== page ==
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All Issues > Volume 29, Issue 2

<< Thursday, February 21, 2013 >> St. Peter Damian
Esther C:12, 14-16, 23-25
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Psalm 138:1-3, 7-8 Matthew 7:7-12
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"My Lord, our King, You alone are God. Help me, who am alone and have no help but You, for I am taking my life in my hand." —Esther C:14-15

As Esther prayed to the Lord, she said that she was taking her life in her hand because she was about to go to the king without being invited. This act was punishable by death (Est 4:11, 16).

Likewise, we are living and praying in a life-or-death situation. We are endangered by "the terror of the night," "the arrow that flies by day," "the pestilence that roams in darkness," and "the devastating plague at noon" (Ps 91:5-6). Our opponent, the devil, who is "the prince of death" (Heb 2:14), and his destroying angels (see Rv 9:11) are "prowling like a roaring lion looking for someone to devour" (1 Pt 5:8). Our guardian angels have done a fantastic job to protect us from repeated attempts on our lives.

So pray as if your life depends on it, because it probably does. Fast and pray as if this Lent is your last one on earth. Fast and pray with utter trust in and abandonment to the Lord. We live and pray in the shadows of death (Ps 23:4, RSV-CE) but also on the threshold of entrance into the eternal life of heaven. Pray: "Now, Master, You can dismiss Your servant in peace" (Lk 2:29). "Father, into Your hands I commend My Spirit" (Lk 23:46).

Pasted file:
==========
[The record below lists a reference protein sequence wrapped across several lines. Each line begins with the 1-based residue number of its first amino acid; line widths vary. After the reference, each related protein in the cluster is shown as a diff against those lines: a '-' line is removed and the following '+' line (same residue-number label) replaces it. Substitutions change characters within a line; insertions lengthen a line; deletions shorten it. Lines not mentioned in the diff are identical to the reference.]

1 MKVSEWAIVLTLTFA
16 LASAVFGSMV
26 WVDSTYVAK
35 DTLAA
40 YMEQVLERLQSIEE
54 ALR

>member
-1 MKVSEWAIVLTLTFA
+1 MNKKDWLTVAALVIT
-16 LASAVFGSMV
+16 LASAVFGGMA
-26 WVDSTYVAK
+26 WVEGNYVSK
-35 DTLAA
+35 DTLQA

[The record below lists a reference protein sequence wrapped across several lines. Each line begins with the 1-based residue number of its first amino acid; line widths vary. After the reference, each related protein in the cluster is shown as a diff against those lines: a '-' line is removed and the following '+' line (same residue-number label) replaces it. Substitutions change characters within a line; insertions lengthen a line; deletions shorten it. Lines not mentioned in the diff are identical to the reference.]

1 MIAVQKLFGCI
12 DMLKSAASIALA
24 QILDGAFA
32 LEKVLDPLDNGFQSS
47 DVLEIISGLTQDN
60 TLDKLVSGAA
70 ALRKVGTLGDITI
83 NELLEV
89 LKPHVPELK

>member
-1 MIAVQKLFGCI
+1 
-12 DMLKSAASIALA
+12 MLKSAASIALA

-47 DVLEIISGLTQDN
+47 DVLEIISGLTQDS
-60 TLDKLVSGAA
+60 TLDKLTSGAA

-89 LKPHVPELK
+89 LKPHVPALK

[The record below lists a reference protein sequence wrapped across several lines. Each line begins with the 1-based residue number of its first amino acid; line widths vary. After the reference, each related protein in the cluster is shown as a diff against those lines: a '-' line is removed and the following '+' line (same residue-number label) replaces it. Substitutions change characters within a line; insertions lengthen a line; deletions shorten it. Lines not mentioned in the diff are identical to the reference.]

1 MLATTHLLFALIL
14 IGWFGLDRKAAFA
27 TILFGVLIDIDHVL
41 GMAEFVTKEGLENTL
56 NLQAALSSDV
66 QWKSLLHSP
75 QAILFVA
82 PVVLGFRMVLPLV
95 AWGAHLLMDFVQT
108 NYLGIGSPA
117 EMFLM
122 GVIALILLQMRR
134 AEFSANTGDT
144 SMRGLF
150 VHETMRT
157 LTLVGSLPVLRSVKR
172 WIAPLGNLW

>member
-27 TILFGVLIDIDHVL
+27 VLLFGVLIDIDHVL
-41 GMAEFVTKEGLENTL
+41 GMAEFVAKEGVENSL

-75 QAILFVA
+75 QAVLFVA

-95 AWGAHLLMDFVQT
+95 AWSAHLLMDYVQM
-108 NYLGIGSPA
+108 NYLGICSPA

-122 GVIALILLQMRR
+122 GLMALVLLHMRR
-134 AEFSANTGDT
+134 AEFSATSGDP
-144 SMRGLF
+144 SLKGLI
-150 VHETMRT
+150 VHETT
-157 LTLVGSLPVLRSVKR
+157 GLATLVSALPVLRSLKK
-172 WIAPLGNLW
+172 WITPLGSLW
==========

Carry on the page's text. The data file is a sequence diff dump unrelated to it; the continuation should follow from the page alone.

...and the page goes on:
Prayer: Father, "this is our accepted time, this is our salvation." May prayer and fasting be our hope. May penance be our vocation. (From the hymn This is Our Accepted Time.)
Promise: "If you, with all your sins, know how to give your children what is good, how much more will your heavenly Father give good things to anyone who asks Him!" —Mt 7:11
Praise: St. Peter Damian came out of the monastery to bring renewal to the diocesan clergy, propagating devotion to Christ's Passion.
(For a related teaching, order our tape The Culture of Death on audio AV 73-3 or video V-73.)
Rescript: In accord with the Code of Canon Law, I hereby grant the Nihil Obstat ("Permission to Publish") for One Bread, One Body covering the period from February 1, 2013 through March 31, 2013.
†Most Reverend Joseph R. Binzer, Auxiliary Bishop, Vicar General of the Archdiocese of Cincinnati, September 13, 2012.
The Nihil Obstat ("Permission to Publish") is a declaration that a book or pamphlet is considered to be free of doctrinal or moral error. It is not implied that those who have granted the Nihil Obstat agree with the contents, opinions, or statements expressed.
Volume 29, Issue 2
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